Areas of Focus
By Michael Pearson
When it comes to smart cities, it is one thing to develop the technology. It is quite another to ensure those technologies serve the wants and needs of residents.
That was the premise of the recent Georgia Institute of Technology conference,” Smart Cities Dialogue: Building Inclusive Communities and Partnerships.” The two-day event held May 7-8 focused on inclusiveness and equity in smart city design. Chaouki T. Abdallah, Georgia Tech’s executive vice president for research, offered remarks to open the conference.
“We want to frame the discussion around developing solutions that create smarter communities with social ecosystems as a primary consideration,” said Abdallah. “We are proud to be unique in our approach to embed the best and brightest minds as part of the teams in these communities and create powerful social platforms and a model by which other communities can learn.”
The conference was “standing room only” according to Joe Bankoff, chair of the Sam Nunn School of International Affairs, which helped organize the event.
“This conference makes clear that Georgia Tech has an extraordinary range of things to offer in the smart cities arena,” he said.
In addition to panel discussions, participants also got the opportunity to make site visits to labs and campus locations showcasing Georgia Tech efforts in the smart cities space. These ranged from a community map room created by faculty in the School of Literature, Media, and Communication to examples of resilient spaces, such as the nearly-completed Kendeda Building for Innovative Sustainable Design.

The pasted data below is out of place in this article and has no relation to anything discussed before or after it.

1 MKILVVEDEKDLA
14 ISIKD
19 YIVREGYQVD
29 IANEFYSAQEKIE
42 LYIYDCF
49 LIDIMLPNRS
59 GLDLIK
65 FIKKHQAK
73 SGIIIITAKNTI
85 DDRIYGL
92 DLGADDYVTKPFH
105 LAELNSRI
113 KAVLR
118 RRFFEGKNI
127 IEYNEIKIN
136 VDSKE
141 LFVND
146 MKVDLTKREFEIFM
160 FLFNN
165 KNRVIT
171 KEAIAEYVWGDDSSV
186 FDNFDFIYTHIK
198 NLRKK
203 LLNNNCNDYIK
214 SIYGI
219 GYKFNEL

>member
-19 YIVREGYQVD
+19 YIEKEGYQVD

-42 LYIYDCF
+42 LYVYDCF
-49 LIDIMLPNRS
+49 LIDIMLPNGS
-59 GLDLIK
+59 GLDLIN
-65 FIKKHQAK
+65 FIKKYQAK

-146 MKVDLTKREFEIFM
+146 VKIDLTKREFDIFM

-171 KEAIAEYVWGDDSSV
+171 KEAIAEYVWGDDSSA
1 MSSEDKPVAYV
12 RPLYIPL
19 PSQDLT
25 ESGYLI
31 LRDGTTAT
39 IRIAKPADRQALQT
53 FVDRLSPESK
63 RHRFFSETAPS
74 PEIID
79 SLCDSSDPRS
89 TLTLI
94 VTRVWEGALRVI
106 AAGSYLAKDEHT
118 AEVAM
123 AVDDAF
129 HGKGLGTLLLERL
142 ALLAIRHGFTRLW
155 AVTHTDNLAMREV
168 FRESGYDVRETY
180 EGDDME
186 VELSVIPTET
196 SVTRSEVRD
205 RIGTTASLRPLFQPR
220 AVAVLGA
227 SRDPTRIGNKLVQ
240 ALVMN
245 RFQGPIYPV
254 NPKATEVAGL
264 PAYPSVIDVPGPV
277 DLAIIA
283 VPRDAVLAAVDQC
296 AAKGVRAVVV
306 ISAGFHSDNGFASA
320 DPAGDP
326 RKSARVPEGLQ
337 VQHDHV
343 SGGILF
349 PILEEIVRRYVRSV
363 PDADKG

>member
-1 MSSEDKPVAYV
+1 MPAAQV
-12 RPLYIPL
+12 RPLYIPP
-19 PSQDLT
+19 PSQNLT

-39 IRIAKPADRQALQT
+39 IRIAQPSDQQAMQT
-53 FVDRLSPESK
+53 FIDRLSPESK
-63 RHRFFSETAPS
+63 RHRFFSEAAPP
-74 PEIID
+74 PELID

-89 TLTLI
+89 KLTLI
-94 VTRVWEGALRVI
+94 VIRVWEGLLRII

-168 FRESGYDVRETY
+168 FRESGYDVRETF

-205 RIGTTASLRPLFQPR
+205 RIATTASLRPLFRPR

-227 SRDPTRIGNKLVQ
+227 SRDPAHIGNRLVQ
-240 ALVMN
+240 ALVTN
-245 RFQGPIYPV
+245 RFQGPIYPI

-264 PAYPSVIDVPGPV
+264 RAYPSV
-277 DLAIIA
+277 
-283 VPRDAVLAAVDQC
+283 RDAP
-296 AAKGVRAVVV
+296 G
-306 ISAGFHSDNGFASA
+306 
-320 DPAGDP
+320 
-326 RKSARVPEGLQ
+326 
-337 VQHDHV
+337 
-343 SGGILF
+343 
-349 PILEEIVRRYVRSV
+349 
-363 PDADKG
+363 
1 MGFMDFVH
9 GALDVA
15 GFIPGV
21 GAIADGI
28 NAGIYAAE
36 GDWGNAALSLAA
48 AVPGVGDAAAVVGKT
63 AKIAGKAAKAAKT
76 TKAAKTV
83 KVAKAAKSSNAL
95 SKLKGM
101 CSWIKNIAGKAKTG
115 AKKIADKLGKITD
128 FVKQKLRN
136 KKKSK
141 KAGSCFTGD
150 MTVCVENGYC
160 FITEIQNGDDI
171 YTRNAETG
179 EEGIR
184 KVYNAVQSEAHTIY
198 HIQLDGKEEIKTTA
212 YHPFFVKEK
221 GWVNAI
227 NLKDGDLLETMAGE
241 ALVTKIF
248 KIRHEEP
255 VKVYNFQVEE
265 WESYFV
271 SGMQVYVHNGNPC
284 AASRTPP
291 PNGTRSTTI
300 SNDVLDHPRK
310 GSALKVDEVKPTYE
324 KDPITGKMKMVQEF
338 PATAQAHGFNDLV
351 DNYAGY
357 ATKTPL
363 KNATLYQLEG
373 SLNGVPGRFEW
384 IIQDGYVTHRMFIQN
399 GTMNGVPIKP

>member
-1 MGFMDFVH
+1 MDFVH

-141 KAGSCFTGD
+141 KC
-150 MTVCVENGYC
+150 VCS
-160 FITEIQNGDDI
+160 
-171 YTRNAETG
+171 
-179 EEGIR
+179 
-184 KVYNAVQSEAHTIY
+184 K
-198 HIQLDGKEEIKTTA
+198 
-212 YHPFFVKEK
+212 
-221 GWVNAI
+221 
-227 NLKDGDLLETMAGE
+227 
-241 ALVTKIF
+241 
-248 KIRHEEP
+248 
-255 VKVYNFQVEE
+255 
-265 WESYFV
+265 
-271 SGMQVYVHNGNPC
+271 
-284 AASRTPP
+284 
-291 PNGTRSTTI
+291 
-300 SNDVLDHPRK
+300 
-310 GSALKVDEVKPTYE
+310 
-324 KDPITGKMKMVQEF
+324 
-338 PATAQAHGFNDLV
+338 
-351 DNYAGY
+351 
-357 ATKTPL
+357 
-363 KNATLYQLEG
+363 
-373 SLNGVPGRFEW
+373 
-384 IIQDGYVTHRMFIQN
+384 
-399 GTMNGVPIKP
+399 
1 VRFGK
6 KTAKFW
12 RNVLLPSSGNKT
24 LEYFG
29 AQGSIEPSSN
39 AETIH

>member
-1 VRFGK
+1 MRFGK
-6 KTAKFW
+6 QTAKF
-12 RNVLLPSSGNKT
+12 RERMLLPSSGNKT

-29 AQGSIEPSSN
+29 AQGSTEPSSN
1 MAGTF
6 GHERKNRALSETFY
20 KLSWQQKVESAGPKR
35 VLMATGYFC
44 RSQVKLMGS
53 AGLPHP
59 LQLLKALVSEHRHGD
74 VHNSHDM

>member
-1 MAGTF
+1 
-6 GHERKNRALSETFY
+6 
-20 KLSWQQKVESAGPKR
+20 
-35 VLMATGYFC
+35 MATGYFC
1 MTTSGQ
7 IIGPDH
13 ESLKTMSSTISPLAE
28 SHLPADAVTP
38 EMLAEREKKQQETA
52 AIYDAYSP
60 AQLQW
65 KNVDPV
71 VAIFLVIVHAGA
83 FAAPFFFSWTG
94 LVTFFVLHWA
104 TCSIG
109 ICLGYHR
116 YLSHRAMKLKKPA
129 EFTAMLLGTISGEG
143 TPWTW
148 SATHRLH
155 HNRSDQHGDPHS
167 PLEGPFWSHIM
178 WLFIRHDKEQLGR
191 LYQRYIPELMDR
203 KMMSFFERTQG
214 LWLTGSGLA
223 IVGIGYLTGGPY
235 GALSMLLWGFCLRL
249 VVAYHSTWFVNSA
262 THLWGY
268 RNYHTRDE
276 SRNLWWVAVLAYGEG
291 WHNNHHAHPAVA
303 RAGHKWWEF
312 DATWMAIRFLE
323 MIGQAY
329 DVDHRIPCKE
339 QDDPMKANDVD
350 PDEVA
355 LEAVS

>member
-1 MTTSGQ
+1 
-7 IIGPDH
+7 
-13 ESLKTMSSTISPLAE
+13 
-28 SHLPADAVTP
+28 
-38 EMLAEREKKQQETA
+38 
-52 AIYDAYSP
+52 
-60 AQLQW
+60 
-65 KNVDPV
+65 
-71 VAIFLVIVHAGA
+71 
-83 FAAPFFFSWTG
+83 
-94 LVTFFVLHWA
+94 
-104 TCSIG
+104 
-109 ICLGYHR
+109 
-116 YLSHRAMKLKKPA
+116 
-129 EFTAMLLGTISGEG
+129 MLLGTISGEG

“There are a lot of conferences on smart cities,” said Dennis Lockhart, distinguished professor of the practice in the Sam Nunn School of International Affairs who helped organize the conference as the third in his series of Infrastructure Dialogues. “However, there are very few that actually take the participants into a lab and show them firsthand some of the work that is being done,” he said.
The Nunn School is a unit of the Ivan Allen College of Liberal Arts.
The conference, which brought in smart cities scholars and practitioners with an interest in human factors from around the world, included plenty of discussion about the role of smart cities in promoting inclusiveness and eliminating social inequalities, the role of mobility in creating smart cities, and putting people at the heart of smart-city decision making.
“Do things with folks, not for them, have them in the room, make sure the interface makes sense, make sure it’s culturally appropriate, make sure it’s filling a need that actually exists and not one you assume exists” Deb Socia, executive director of Next Century Cities, told audience members during a panel discussion. Next Century Cities is an organization that works with community leaders to ensure access to high-speed internet.
Debra Lam, managing director for smart Cities and inclusive innovation in Georgia Tech’s Institute for People and Technology, played a leading role in organizing the conference, which was funded by the Nunn School and the Strategic Energy Institute. Georgia Tech Professional Education, the School of Public Policy, and the School of Civil and Environmental Engineering also supported the event.